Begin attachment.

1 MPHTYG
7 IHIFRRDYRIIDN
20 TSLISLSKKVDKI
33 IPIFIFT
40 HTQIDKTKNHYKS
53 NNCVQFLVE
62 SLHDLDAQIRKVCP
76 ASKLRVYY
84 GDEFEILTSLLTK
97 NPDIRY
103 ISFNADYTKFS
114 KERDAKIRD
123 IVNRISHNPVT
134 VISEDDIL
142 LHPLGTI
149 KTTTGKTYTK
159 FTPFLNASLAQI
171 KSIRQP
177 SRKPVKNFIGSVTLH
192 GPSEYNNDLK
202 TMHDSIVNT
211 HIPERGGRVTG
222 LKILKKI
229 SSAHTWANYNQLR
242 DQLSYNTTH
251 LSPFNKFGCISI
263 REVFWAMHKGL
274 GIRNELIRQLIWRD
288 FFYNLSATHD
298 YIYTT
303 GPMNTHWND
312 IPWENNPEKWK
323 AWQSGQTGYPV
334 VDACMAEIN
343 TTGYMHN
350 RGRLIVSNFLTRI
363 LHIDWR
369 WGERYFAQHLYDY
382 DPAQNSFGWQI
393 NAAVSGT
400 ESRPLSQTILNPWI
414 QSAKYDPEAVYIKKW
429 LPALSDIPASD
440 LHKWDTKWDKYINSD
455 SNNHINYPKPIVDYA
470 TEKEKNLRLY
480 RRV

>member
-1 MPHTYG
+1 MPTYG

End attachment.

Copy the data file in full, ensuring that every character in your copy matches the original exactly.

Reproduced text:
1 MPHTYG
7 IHIFRRDYRIIDN
20 TSLISLSKKVDKI
33 IPIFIFT
40 HTQIDKTKNHYKS
53 NNCVQFLVE
62 SLHDLDAQIRKVCP
76 ASKLRVYY
84 GDEFEILTSLLTK
97 NPDIRY
103 ISFNADYTKFS
114 KERDAKIRD
123 IVNRISHNPVT
134 VISEDDIL
142 LHPLGTI
149 KTTTGKTYTK
159 FTPFLNASLAQI
171 KSIRQP
177 SRKPVKNFIGSVTLH
192 GPSEYNNDLK
202 TMHDSIVNT
211 HIPERGGRVTG
222 LKILKKI
229 SSAHTWANYNQLR
242 DQLSYNTTH
251 LSPFNKFGCISI
263 REVFWAMHKGL
274 GIRNELIRQLIWRD
288 FFYNLSATHD
298 YIYTT
303 GPMNTHWND
312 IPWENNPEKWK
323 AWQSGQTGYPV
334 VDACMAEIN
343 TTGYMHN
350 RGRLIVSNFLTRI
363 LHIDWR
369 WGERYFAQHLYDY
382 DPAQNSFGWQI
393 NAAVSGT
400 ESRPLSQTILNPWI
414 QSAKYDPEAVYIKKW
429 LPALSDIPASD
440 LHKWDTKWDKYINSD
455 SNNHINYPKPIVDYA
470 TEKEKNLRLY
480 RRV

>member
-1 MPHTYG
+1 MPTYG